European Court rejects Turkish judge's case
Human rights court says judge arrested over suspected links to FETO has not exhausted domestic courts
The European Court of Human Rights on Thursday ruled against a Turkish judge’s claim that her arrest and imprisonment following the July 15 coup attempt breached European law.
Zeynep Mercan, a judge from Giresun, a city on Turkey’s Black Sea coast, was accused of links to the Fetullah Terrorist Organization (FETO), said to have orchestrated the attempted coup in which 246 people were martyred.
She lodged a case with the Strasbourg-based court to say her arrest and detention had breached European Convention on Human Rights articles on the prohibition of torture, the right to liberty and security and the right to a fair trial.
However, the court ruled her case inadmissible as she had not exhausted the appeals system in Turkey.
“The court rejected the plaintiff’s complaint concerning the conditions of detention and held that the domestic remedies had not been exhausted, given that the applicant had not submitted this complaint to the domestic authorities,” the panel of judges said.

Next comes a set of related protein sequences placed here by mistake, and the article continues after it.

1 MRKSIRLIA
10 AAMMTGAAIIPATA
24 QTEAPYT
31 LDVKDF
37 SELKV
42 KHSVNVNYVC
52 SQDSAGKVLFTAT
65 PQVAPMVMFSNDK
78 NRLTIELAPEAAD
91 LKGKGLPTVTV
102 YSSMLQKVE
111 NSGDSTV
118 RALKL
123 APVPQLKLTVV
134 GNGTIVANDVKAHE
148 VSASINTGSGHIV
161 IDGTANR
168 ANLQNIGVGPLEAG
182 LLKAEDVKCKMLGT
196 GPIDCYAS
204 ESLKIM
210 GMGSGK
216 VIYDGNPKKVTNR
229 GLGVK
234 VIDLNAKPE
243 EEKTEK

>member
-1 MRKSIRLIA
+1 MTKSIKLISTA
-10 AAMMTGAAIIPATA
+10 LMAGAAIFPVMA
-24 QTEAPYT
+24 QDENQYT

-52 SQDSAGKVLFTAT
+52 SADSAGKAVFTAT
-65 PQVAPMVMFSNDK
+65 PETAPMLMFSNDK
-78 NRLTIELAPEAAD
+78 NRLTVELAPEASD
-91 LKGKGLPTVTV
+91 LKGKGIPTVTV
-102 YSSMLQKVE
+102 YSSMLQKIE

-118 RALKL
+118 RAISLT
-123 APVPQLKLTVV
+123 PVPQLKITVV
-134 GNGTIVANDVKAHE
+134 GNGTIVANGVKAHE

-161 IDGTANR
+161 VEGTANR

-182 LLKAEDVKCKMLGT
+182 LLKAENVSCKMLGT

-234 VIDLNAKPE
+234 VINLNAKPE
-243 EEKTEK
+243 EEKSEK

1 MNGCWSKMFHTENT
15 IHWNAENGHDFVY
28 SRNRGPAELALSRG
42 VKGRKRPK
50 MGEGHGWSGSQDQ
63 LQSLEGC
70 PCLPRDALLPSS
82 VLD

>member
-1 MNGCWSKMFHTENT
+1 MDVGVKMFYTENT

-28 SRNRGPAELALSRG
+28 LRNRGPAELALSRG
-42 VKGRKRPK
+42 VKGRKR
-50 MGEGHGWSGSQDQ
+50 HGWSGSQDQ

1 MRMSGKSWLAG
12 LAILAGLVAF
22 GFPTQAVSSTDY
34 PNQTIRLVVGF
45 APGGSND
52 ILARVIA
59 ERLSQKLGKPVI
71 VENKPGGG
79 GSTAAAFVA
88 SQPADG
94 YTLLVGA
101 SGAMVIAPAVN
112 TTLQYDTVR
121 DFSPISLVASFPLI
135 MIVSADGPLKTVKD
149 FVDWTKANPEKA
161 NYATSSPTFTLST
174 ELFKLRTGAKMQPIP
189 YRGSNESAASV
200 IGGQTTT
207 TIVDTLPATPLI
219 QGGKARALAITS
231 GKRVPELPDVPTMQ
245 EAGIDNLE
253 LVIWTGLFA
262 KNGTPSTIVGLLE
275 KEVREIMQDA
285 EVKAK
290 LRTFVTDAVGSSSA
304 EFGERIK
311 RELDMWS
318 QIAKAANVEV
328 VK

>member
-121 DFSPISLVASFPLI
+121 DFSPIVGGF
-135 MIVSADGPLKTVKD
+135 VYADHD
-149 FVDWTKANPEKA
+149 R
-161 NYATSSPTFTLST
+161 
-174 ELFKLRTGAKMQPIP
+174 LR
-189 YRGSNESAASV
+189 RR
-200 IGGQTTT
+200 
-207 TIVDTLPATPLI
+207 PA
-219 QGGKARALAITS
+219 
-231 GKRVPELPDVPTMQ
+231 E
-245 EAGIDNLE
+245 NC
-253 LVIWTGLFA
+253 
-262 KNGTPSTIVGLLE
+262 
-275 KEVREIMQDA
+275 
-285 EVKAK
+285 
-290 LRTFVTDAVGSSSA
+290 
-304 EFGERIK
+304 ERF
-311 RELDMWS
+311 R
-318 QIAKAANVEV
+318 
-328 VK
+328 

The court dismissed the complaint concerning the right to a fair trial, saying it was “premature” at this stage and inadmissable.
Mercan was arrested on July 17 and was among 2,900 judges dismissed from their posts the day before.
Her complaint was lodged with the European court on Sept. 2, around three weeks after it was rejected by a Turkish court in Ordu province.
Tens of thousands of judges, prosecutors, police, military personnel, teachers, journalists and others have been arrested since the failed coup on suspicion of links to FETO, which is said to be behind a long-running campaign to overthrow the state through the infiltration of Turkish institutions.